The False Claims Act was signed into law by President Abraham Lincoln during the Civil War. It was enacted so that the federal government had a means to sue unscrupulous merchants that sold substandard and defective goods to the Union Army. The False Claims Act has been amended several times since its enactment. The most significant amendments occurred in 1986 which allowed the government to seek treble damages for violations of the Act. The 1986 amendments also significantly increased the monetary incentives for whistleblowers.
The False Claims Act authorizes a private individual, known as a “relator,” to bring a cause of action on behalf of the United States government to recover monies lost due to fraud or related misconduct. A lawsuit filed under the False Claims Act is known as a qui tam action, a legal concept that first originated in England. If a relator is successful in a qui tam action, they are entitled receive a percentage of the recovered proceeds.
In Fiscal Year (FY) 2022, the Department of Justice (DOJ) recovered over $2.2 billion from 351 civil settlements and judgments in False Claims Act cases. Of the more than $2.2 billion recovered, over $1.9 billion came from lawsuits filed by whistleblowers under the qui tam provisions of the False Claims Act. Since the False Claims Act was amended in 1986, the government has recovered more than $72 billion.
Utilizing their collective experience in complex whistleblower litigation and trial work, YLG has developed expertise in complex class actions, particularly in the areas of healthcare fraud, securities fraud, anti-trust and employment litigation.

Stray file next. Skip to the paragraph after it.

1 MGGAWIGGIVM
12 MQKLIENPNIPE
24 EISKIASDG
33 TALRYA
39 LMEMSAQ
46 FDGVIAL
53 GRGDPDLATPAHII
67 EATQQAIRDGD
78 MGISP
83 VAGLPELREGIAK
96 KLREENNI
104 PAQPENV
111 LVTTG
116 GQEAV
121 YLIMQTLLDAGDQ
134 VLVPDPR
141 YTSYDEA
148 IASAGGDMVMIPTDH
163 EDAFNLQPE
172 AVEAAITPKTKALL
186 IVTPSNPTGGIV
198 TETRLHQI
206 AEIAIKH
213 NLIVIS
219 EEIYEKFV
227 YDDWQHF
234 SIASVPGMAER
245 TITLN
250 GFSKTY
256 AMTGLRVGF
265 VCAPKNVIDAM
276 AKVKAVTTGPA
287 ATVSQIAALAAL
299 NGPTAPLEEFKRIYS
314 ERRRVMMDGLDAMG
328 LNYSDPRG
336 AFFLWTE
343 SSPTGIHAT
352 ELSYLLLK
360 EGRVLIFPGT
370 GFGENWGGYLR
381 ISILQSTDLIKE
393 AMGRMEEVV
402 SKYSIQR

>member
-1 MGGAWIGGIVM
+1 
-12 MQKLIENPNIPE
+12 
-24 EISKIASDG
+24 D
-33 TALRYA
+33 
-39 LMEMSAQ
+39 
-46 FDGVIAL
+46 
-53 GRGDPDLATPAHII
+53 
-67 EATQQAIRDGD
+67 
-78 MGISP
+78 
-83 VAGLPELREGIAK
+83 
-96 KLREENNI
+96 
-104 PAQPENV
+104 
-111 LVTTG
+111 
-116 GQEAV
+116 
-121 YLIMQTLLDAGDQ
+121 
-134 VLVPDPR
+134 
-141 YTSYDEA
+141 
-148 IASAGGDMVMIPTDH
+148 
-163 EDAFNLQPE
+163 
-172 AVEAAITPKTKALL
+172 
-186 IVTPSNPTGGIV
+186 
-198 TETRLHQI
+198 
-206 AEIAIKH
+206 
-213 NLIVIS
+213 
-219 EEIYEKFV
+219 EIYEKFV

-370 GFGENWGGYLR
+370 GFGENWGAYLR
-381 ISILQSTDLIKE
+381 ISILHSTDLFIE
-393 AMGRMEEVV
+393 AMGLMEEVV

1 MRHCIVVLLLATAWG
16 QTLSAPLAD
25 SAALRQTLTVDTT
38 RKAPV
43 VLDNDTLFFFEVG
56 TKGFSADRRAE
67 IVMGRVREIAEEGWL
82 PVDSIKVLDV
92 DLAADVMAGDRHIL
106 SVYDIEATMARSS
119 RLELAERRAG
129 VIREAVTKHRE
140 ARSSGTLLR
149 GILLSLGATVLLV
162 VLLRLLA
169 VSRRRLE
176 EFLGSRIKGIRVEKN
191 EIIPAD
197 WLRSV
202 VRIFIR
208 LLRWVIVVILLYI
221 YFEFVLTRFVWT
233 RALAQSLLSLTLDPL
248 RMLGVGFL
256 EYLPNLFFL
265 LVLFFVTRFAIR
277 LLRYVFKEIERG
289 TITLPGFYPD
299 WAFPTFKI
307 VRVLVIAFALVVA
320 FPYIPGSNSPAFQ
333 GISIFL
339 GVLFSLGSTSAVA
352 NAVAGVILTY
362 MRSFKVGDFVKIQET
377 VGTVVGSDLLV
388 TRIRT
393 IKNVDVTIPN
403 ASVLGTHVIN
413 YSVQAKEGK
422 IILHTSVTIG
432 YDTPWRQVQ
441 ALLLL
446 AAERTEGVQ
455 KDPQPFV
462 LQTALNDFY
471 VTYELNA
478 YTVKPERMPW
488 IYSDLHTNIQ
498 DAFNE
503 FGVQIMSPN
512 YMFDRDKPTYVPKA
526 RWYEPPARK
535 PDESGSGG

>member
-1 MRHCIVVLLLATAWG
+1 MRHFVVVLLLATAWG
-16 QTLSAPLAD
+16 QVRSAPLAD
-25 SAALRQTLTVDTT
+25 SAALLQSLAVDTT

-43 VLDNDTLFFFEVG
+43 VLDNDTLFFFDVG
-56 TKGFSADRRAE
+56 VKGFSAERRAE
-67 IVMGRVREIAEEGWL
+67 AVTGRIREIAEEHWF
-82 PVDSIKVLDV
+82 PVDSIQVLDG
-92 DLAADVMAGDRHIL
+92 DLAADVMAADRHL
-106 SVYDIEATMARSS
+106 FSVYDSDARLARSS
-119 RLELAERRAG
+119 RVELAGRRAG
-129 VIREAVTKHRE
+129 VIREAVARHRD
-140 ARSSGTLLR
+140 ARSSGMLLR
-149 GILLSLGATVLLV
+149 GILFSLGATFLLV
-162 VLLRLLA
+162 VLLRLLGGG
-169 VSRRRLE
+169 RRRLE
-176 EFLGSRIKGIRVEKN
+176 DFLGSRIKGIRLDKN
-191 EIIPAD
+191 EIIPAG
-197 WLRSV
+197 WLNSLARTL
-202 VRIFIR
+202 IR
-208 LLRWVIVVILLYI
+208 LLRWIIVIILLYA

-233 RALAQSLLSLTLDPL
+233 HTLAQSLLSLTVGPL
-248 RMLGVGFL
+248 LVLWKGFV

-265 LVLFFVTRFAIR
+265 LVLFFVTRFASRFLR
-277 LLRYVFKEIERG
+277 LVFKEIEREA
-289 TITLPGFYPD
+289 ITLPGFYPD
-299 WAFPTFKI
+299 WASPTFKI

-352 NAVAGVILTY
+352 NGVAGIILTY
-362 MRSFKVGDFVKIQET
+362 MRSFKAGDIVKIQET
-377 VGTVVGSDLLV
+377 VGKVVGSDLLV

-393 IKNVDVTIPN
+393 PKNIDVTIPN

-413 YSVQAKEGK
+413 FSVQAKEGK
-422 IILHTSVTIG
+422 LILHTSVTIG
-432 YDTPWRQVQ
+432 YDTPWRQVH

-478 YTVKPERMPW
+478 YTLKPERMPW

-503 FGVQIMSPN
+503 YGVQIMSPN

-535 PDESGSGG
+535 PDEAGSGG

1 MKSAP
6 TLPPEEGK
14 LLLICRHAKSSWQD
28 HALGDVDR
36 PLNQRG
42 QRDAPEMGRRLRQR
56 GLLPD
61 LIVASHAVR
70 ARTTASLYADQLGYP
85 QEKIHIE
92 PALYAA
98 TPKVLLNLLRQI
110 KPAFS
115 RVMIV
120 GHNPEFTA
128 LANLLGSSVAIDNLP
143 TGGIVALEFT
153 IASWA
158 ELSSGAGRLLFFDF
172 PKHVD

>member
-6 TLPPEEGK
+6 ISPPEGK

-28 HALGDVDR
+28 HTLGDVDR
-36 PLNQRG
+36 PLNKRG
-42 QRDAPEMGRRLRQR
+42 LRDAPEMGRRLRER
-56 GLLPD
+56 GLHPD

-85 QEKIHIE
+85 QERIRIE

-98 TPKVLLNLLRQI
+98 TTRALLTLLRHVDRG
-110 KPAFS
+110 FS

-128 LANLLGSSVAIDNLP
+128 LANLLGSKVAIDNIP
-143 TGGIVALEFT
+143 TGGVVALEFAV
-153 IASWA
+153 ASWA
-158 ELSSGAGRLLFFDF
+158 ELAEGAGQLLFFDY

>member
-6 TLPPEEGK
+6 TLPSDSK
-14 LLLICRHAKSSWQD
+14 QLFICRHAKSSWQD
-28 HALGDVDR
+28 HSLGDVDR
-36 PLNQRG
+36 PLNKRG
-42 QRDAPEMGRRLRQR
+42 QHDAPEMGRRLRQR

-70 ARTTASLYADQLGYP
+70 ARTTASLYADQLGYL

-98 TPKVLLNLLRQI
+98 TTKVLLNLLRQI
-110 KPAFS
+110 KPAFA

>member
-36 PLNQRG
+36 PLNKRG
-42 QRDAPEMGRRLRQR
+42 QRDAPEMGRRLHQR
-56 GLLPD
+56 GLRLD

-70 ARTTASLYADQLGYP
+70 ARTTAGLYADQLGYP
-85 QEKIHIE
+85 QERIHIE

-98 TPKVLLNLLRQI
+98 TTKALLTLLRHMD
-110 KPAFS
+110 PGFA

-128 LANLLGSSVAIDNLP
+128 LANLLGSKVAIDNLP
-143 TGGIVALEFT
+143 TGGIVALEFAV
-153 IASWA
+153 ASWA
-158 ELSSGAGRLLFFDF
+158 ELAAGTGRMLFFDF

For example, in recent years, YLG has capitalized on its successful efforts in assisting the United States government to recover over $3 Billion Dollars in qui tam and whistleblower litigation by bringing the same types claims on behalf of individual litigants in the private sector. For example, YLG attorneys represent numerous employee benefit plans in nationwide class actions which seek to recover fraudulently obtained healthcare costs such as inflated prescription drug payments resulting from unlawful sales and marketing practices by several multi-national pharmaceutical drug companies.
A qui tam complaint filed under the False Claims Act typically remains under seal for at least a year, and oftentimes for two years or longer. During this period, the existence of the lawsuit and the identity of the whistleblower are both kept confidential. However, once a complaint is unsealed, the identity of the whistleblower is revealed. While courts have allowed whistleblowers to remain anonymous in limited circumstances, the identity of the whistleblower is revealed in the vast majority of False Claims Act cases.
A corporate executive who chooses to become a whistleblower can face apprehension and uncertainty about the future after their identity is eventually revealed. Although the False Claims Act and Sarbanes Oxley both contain anti-retaliation provisions, the reality is that many corporate whistleblowers no longer feel comfortable in a workplace environment where they are perceived as disloyal to the company.